I did miss out of a couple of screenings like the one at the Roopkala Academy; they had their student exercises during my visit. But a few of Roopkala students had come to the screening arranged by Pradipta. Pradipta himself is an alumnus of Roopkala Academy. Jhadavpur University is another possible screening venue.

It was good to have made new friends in Kolkata and to have caught up with old ones like Shyamol Karmakar, Abdul Razzak, Debashish Ghoshal, Pankaj Seal, Pradip Sarkar and Monish Das. I was especially pleased to have met Prasanjit Ghosh, who teaches production at SRFTII. He had discovered the value of wearing a suit when I was there and he was looking like Sharmaji, our Production teacher at FTII.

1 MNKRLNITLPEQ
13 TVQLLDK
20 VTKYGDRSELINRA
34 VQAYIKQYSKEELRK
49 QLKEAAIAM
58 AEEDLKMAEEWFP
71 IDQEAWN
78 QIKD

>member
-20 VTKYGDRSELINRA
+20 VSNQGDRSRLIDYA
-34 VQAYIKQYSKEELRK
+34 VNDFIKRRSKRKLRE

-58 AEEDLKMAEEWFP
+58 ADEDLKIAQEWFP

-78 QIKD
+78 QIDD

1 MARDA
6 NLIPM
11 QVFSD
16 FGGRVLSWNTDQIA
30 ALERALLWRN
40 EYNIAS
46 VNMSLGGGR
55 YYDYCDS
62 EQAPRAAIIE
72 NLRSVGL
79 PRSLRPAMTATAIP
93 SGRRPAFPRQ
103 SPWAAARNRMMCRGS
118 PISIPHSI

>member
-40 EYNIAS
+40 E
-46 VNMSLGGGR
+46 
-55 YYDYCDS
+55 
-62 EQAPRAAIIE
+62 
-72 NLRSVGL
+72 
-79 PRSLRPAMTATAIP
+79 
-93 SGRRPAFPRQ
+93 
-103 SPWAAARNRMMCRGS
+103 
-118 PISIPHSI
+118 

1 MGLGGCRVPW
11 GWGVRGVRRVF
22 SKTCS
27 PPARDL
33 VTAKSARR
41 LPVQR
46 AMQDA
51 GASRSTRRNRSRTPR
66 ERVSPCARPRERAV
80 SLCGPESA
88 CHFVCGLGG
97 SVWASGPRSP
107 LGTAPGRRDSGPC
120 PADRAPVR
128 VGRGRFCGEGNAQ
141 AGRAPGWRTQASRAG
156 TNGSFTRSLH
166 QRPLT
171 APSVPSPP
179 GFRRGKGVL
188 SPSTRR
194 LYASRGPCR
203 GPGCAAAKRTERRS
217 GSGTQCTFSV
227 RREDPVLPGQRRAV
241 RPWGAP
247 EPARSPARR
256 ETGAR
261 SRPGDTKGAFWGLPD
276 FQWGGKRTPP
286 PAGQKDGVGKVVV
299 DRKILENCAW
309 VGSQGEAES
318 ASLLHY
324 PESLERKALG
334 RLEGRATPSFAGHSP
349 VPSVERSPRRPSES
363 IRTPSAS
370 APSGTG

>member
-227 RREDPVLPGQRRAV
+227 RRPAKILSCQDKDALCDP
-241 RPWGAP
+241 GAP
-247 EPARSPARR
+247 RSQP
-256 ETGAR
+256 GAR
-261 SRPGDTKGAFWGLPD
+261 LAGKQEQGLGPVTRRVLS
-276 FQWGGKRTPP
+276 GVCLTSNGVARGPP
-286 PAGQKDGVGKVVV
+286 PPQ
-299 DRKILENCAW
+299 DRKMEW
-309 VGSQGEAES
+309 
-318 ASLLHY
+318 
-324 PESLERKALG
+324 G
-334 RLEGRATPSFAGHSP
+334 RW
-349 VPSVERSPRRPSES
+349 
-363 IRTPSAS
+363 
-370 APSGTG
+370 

If I plan another screening schedule in Kolkata one of the ulterior motives would also be to catch up with Sumit Ghosh. It has been ages since we sat together for a chat.

If you want to screen this film in your colleges, film clubs or even offices 
please contact HERE